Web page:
As part of the Business Planning process, one of the questions I often ask people is, “What is your Exit Date?”
I am often faced with a blank look, as most people have never given this question much thought. Most business owners are living day-to-day, without a clear vision of where they want their business to end up and how they will exit their business.
We're all going to exit this world one day so it's far better for you to choose the date that you wish to exit your business, rather than somebody upstairs choosing it for you.
Sadly, my father died when he was 54, and that was his "exit date" of his business. He had no succession plan, so we were left with a business with no idea of what to do with it, who was going to run it, or where everything was at... Not ideal! We were left with a pile of mis-matched jigsaw puzzles.
If you know when you want to retire, or sell or exit the business, make sure you have a strategy for how you'll get there and have it written down for others to know. Be it part of your Will, your Business Plan or otherwise, make your plans clear. You can't just reach that date and say "Cya, I'm outta here" (well, you could, but those around you may not be as impressed with that plan as you are).
There are many ways to exit your business; the most common ones I see are:
- Having a public offering / making your business go public
- Selling to a competitor
- Promoting a General Manager to run the business, and stepping out of the operations
- Selling to an employee
- Passing down to a family member
If you're looking at selling, a lot of businesses look at competitors who may be looking to acquire in a different location to expand their business presence locally, across the country or globally. Some people also have employees who are keen to explore the option of buying the business.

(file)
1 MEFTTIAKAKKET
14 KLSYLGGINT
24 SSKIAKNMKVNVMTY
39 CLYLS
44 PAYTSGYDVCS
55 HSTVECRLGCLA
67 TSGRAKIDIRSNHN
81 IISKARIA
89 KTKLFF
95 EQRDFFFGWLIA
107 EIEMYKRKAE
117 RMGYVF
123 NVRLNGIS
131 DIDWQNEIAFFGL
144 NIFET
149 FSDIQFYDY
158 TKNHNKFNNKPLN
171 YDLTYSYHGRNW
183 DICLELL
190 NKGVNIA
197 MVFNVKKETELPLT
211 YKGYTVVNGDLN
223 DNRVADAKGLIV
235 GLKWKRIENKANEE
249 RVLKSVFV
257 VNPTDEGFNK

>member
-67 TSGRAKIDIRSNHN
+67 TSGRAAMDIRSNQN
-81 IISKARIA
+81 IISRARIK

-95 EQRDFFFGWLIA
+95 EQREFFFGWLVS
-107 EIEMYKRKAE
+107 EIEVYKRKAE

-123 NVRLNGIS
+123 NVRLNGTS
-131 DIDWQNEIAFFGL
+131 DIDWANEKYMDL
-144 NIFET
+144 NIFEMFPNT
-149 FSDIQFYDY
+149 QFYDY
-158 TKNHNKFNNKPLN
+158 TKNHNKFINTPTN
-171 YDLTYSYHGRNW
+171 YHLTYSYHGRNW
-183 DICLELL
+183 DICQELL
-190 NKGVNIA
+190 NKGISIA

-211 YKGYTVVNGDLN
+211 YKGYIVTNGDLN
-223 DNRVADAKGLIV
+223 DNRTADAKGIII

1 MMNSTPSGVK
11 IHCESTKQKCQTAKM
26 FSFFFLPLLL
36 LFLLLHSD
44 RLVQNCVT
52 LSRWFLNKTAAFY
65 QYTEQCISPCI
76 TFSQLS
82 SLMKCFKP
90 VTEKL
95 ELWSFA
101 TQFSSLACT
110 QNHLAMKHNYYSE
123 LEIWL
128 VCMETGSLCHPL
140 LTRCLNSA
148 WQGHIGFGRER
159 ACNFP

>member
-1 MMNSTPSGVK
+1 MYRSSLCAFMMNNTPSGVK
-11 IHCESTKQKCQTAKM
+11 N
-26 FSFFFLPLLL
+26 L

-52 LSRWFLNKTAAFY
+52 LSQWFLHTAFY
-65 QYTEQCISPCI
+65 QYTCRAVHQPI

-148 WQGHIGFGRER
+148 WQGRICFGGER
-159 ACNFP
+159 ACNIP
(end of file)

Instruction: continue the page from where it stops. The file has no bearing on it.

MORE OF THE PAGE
Alternatively, discussing your options with a business broker will give you a good indication of what your business is worth and how best to go about selling it.
If you're not wanting to sell, you can look at promoting or hiring a General Manager to run the business, while you step away from the running of the business and simply take a cut of the profits by way of residual income. You may otherwise have family who want to step-up and run the business, as I see with a lot of family-owned and operated businesses.
There are many options, but it's important to think about and get clarity in advance what your ideal exit strategy is, and a date.
If you have never given this any thought, think about what legacy you want to leave, or speak with your family members or a broker to get some ideas circling in your head. In line with your vision of success and your long-term goals, you should become far clearer and confident in writing an exit date and strategy.
Remember, plans can change and nothing is set in stone, but a starting point is always better than no plans at all.